Cardi B, Bebe Rexha & Lil Nas X: Fans keep throwing stuff at artists. Why?
From food to cellphones, trash, clothes and even ashes, artists have recently been on the receiving end of all kinds of airborne objects during their performances.
While some react with humour, others are getting hurt by these flying objects. From Bebe Rexha to Cardi B, the list of victims of this strange trend is growing.
So why are fans behaving in this way when seeing stars live on stage?
On 29 July in Las Vegas, American rapper Cardi B had the contents of a glass thrown at her while she was performing on stage.
The rapper quickly retaliated by throwing her micro-phone back at the responsible party. In June, singer Bebe Rexha was injured when she was hit in the face with a cell phone.
Trends of disrespectful fan behaviour at concerts
Less than a week after this, another singer, Kelsea Ballerini, was hit by a bracelet thrown by a fan, and then Ava Max was slapped by a fan while performing on stage.
Sometimes, the items thrown on stage can be surprising, to say the least.
Pink, for example, recently received the ashes of a fan's mother while she was on stage and singer Lil Nas X was thrown a sex toy while performing at a festival.
The trend, which has been going on for several months, is being fuelled by social networks as the incidents are then shared online, attracting millions of views.
When Rexha's attacker was asked about his phone-throwing, he confessed to the police he had done it because he thought the idea was funny and said it was a trend on Tik Tok.
On the artists' side, many have called on audiences to show more respect for the people they come to see, noting that this trend dehumanises celebrities.
Concerns over fan behaviour
Singer Charlie Puth took to social media to call for this "disrespectful and very dangerous" behaviour to stop, urging fans to simply enjoy the music.
At a concert in Las Vegas, Adele criticised the audience for seemingly forgetting the whole point of concerts.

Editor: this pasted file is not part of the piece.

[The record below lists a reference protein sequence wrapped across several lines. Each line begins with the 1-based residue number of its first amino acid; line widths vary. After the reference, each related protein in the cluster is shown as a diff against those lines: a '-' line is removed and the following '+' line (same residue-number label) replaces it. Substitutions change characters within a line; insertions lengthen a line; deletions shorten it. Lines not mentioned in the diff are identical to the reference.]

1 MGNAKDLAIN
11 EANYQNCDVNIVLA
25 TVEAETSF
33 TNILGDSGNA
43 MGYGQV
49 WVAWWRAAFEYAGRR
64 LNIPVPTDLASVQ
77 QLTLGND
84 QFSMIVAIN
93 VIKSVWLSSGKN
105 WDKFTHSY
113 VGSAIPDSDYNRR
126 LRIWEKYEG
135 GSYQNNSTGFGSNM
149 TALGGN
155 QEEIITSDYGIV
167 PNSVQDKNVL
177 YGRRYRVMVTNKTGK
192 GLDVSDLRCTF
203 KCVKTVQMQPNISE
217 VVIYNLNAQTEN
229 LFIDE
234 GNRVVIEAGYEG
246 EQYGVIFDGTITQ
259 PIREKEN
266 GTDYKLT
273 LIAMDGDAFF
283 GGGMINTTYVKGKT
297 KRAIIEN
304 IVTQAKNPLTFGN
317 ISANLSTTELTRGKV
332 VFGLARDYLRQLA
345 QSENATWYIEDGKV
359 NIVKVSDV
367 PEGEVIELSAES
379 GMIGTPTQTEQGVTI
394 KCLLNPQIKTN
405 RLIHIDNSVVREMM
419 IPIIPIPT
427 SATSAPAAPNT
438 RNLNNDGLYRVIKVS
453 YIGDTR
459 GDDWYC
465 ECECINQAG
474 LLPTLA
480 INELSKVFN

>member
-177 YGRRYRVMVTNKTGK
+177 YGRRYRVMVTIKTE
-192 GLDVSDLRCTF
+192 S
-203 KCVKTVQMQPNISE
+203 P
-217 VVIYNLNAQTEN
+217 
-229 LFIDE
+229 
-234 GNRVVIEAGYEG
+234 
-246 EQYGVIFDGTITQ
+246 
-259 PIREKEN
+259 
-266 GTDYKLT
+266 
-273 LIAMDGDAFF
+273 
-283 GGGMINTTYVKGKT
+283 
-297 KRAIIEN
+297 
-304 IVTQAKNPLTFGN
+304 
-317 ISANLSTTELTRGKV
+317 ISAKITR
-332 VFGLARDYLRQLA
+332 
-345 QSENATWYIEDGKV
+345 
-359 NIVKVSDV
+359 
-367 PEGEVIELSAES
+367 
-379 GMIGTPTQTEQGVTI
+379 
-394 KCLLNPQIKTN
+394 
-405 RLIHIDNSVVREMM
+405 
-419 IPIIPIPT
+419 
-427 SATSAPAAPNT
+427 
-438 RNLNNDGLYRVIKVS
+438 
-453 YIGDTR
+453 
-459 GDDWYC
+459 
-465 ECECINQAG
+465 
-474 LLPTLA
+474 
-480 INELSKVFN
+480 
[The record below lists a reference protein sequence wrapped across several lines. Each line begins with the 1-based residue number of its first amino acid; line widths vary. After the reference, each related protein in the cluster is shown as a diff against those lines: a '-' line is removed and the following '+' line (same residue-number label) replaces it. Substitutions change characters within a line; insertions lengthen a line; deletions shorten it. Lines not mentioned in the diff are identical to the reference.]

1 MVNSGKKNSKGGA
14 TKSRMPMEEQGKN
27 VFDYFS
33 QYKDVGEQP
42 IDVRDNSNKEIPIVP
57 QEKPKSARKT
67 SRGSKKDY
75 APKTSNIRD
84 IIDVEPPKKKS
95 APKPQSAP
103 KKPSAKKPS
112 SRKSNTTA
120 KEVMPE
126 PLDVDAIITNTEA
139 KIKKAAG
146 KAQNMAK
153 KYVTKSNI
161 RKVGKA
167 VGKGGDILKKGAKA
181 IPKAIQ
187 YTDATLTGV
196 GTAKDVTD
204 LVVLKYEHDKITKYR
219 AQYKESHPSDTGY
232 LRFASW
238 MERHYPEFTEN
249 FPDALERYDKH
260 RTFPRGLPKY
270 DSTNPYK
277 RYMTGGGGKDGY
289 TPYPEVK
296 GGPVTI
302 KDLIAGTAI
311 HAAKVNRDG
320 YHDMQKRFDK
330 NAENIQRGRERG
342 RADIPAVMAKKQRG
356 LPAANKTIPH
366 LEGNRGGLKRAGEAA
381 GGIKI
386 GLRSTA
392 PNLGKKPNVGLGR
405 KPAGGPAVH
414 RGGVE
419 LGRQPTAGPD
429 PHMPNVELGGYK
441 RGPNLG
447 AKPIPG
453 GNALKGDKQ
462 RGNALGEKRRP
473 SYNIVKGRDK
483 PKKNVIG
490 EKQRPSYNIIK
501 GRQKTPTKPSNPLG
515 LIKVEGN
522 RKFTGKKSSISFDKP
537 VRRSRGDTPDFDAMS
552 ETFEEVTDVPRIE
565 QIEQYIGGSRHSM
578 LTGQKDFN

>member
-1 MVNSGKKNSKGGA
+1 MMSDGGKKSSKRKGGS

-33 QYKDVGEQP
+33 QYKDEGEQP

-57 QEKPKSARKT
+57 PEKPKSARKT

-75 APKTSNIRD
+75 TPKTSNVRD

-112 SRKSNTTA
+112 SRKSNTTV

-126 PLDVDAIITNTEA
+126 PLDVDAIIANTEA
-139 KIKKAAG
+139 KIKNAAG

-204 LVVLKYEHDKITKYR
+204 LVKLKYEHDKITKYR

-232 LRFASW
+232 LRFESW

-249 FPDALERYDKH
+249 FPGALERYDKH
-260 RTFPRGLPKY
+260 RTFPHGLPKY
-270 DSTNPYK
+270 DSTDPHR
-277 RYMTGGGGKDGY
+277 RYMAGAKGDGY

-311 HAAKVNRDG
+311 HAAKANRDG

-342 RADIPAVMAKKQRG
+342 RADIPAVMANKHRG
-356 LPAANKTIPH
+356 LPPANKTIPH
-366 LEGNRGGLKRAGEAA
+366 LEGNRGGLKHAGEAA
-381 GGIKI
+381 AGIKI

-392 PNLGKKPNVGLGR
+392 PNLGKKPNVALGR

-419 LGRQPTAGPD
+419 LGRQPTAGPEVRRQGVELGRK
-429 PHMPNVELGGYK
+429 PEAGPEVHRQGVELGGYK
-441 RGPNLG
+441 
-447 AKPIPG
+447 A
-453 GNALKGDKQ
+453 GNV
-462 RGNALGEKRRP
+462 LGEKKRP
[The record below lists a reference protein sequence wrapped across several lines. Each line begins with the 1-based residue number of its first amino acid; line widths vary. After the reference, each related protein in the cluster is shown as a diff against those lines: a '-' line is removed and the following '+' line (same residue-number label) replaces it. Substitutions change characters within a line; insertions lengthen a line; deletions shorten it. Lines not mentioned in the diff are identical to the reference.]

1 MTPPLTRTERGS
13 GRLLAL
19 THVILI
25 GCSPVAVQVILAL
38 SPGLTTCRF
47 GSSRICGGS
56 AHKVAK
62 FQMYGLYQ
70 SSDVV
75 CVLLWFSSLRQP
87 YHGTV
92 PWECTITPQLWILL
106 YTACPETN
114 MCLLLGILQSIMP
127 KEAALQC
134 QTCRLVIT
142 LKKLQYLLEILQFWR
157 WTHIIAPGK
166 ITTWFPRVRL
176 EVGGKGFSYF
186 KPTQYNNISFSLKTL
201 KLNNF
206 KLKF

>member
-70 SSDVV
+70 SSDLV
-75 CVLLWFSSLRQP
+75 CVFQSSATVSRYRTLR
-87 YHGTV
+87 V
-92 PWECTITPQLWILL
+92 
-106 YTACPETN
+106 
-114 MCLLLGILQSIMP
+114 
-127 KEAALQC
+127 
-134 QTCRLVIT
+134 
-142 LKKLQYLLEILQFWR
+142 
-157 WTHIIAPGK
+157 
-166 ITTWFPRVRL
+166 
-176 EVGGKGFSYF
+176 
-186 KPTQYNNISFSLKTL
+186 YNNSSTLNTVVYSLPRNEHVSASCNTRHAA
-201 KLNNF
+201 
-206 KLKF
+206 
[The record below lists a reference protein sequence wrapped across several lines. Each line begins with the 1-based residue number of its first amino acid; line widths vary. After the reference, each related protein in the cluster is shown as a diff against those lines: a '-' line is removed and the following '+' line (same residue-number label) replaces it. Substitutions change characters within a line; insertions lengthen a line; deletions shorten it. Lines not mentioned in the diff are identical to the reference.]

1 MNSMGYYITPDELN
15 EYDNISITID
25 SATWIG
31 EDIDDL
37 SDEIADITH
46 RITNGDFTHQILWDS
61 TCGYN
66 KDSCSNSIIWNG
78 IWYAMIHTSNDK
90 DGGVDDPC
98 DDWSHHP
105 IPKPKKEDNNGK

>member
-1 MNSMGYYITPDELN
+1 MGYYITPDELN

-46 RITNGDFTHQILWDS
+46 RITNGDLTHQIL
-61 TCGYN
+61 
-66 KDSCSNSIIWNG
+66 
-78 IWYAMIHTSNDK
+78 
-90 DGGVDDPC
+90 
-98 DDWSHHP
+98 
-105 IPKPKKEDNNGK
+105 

She told fans, not without irony: "I f**king dare you – I dare you to throw something at me. I’ll f**king kill you!”
She drew laughter from the crowd as she walked around the stage with a T-shirt gun.
Covid and social media to blame?
It’s not uncommon for artists to receive gifts from their fans directly on stage.
For Lucy Bennett, a professor specialising in fan culture at Cardiff University, throwing an object is a form of expressing "fan identity".
She told the media outlet, Dazed, "these are often communal forms of behaviour that foster feelings of belonging in the fan community and allow people to perform and express their fan identity".
But in recent years, this behaviour has changed and is even becoming dangerous. Others suggest the behaviour could, in part, be due to Covid.
As such, this succession of projectiles could be linked to a post-Covid surge in aggression.
Crowd behaviour and interaction
The stopping of concerts due to Covid may have made spectators forget how to be respectful of others. Crowds are said to have become noisier and even chaotic.
Certain behaviours seem to frustrate people more easily, such as fighting for the closest view or fans singing along too loudly, explains NBC News.
"It seems that for some individuals, the notion of being at a gig equates with physical participation, whether that is throwing something, screaming, or engaging in a 'stampede' in a crowd,' says Bennett.
Being in a crowd also affects individual behaviour. Speaking to NBC News.
David Thomas, a professor of forensic studies at Florida Gulf Coast University, said: "A large crowd offers anonymity. So the things you might be thinking you wouldn't normally do, that would be against normal social values, are exactly the opposite in the crowd."
And in this sea of spectators, some might seek to stand out and attract their idol's attention by throwing an object on the stage, for example.
Indeed, some fans might hope to have their favourite star film themselves on stage with their smartphone, to share the souvenir with the online world.
Others crave some form of interaction with the artist.
In 2022, British singer Harry Styles reacted humorously, joking with the audience after someone threw a chicken nugget on stage.
The influence of parasocial relationships
Bennett says: "Some fans experience a parasocial relationship – a sense of knowing their favourite musicians – even when they are one among potentially millions who follow the artist.
"There is a visible chance for a fan to be noticed, to attempt to make themselves more distinct in a sea of other fans, if only for a moment – a moment that can be immortalised on social media and shared with fans online."
For this specialist in fan culture, the recent incidents involve "many elements coming together," including the absence of real-world concerts for many months and the rise of social networks, which encourage fans to share the perfect picture or video.
Faced with the recent spate of misbehaviour during live performances, internet users are now sharing tips and tricks on social networks about concert etiquette in a bid to help improve behaviour.
These include, not throwing objects at artists, not spoiling the view of shorter people behind you, and not drinking beer in the pit directly in front of the stage.
© Agence France-Presse.